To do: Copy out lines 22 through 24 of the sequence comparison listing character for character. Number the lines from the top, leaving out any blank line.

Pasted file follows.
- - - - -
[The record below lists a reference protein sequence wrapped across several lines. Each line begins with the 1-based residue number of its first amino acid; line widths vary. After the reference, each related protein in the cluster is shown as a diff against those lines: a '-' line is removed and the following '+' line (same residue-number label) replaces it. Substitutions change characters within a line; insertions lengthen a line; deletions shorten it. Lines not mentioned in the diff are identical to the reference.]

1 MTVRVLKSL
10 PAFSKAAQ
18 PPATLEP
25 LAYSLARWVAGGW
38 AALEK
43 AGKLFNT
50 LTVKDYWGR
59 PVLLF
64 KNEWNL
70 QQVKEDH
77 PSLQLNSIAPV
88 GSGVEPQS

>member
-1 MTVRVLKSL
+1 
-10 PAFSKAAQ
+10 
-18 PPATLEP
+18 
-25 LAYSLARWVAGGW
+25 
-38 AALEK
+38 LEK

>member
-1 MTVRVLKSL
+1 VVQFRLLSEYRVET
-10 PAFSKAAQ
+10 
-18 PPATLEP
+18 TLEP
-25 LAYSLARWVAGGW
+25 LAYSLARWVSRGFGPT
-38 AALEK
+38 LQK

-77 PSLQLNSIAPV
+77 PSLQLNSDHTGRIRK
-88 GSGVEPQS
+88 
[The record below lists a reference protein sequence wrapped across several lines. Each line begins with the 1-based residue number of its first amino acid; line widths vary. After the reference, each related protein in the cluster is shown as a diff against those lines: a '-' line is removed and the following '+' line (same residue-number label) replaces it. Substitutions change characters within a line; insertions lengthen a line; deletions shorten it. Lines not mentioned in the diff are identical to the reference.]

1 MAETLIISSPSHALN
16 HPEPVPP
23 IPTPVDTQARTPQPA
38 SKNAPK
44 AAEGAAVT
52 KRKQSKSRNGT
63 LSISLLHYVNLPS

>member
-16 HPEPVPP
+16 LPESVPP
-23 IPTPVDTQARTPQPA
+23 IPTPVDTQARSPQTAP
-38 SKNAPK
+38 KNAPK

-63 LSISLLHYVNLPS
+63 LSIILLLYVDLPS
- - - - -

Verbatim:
+25 
-38 AALEK
+38 LEK